Mayor rejects merit-based payThe subway lines in Seoul returned to normal business after workers ended their joint walkout with the upper Korean Railway Workers’ Union in protest of the government-led merit-based salary system. They ended their strike because five public service operators under the Seoul municipal government decided not to comply with the government order to fully employ the new salary guidelines based on employees’ performance reviews instead of tenure.
The new system was demanded by 119 public institutions and 143 enterprises under local governments as a part of a labor reform plan. The administration held talks with the five institutions under its umbrella and promised not to employ the new pay system until the labor union agreed to it. The five institutions are Seoul Metro, Seoul Metropolitan Rapid Transit, city housing and land developer SH Corp., Seoul Agro-Fisheries & Food Corp. and Seoul Metropolitan Facilities Management Corp.
The conditions laid out by Seoul are more or less a declaration of non compliance with the government plan on pay. The union that vehemently protested the new salary plan won’t likely endorse it later on and could have repercussions on other institutions. The government warned that it will disadvantage the city if it does not comply with the pay system by freezing the labor budget, but the city administration held firm. The government has been pushing an overhaul because the long-held system that allows base salaries to rise according to seniority hampers hiring and eats up competitiveness.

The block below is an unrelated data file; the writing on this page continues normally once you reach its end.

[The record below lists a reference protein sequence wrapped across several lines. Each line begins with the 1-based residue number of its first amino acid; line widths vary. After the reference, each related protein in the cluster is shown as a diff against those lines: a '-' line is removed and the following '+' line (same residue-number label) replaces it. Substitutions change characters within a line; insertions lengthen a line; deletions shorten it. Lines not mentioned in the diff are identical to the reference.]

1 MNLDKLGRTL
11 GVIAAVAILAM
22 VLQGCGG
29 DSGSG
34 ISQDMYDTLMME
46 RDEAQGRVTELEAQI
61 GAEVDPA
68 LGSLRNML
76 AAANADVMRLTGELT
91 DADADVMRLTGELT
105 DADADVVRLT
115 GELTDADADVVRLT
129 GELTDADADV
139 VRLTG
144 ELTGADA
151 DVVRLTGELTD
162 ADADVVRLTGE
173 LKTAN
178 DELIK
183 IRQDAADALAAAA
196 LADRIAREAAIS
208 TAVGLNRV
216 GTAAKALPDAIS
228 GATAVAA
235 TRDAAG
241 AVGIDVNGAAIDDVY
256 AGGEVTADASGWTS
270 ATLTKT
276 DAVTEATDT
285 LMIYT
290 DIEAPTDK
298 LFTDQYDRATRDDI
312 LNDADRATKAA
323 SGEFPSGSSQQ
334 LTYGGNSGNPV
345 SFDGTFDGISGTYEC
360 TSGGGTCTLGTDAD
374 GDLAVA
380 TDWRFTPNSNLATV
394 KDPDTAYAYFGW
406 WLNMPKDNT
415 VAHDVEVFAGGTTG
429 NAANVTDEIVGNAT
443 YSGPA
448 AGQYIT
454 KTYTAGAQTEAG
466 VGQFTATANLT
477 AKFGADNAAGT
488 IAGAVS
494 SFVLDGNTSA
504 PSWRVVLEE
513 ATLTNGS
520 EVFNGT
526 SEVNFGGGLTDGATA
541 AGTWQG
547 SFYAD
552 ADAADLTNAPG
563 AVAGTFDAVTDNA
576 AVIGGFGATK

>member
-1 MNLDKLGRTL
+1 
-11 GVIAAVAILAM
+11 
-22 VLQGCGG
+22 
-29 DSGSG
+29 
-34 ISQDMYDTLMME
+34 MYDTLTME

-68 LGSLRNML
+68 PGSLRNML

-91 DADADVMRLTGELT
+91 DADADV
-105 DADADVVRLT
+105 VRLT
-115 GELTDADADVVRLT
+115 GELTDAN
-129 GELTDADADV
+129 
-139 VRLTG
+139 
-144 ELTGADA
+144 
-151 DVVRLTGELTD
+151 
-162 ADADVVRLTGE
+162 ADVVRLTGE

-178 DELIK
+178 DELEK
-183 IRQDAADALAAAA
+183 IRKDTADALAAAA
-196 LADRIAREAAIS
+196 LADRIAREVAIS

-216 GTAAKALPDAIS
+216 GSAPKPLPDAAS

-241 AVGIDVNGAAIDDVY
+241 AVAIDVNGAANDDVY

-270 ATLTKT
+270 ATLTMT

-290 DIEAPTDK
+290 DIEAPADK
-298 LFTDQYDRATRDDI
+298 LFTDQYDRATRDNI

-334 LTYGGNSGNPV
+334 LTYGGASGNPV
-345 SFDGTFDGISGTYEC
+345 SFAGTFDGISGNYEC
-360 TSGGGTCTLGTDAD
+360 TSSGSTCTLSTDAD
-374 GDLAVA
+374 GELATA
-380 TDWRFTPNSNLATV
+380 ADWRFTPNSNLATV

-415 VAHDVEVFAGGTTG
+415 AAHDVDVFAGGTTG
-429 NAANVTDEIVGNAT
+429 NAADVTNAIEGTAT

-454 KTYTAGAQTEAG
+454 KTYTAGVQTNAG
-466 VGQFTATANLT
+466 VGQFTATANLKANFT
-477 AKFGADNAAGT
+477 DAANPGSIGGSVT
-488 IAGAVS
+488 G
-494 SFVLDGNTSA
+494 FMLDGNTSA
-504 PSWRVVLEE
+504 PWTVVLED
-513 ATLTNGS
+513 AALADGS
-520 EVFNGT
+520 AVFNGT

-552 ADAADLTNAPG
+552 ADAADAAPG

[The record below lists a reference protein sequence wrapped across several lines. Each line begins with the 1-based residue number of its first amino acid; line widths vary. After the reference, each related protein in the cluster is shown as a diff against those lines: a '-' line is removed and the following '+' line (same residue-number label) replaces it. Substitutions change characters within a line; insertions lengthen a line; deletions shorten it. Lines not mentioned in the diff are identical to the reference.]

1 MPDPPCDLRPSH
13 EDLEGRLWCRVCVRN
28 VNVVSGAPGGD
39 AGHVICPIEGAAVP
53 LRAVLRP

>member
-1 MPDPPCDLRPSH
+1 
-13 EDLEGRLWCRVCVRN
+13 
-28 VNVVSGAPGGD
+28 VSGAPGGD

Seoul Mayor Park Won-soon would have to be fully responsible if enterprises under the city end up excluded from reform. Park is siding with the union saying introducing the system without establishing fair and clear criteria for new salary bases could only worsen conflict. In May, he proposed to include employee representatives on the managing boards of 15 institutions. He is now outright going against a government system.
It is no wonder the mayor is accused of being a populist politician.
The dissident-turned mayor has been in conflict with the central government many times. He clashed with the government over offering allowances for young jobseekers and the Yongsan Park development plan. If he really has eyes on the next presidency, he should reform public enterprises first and find jobs for young people instead of advocating for a union that is entirely engrossed with protecting its vested interests.
Park must stake his job to the new pay system.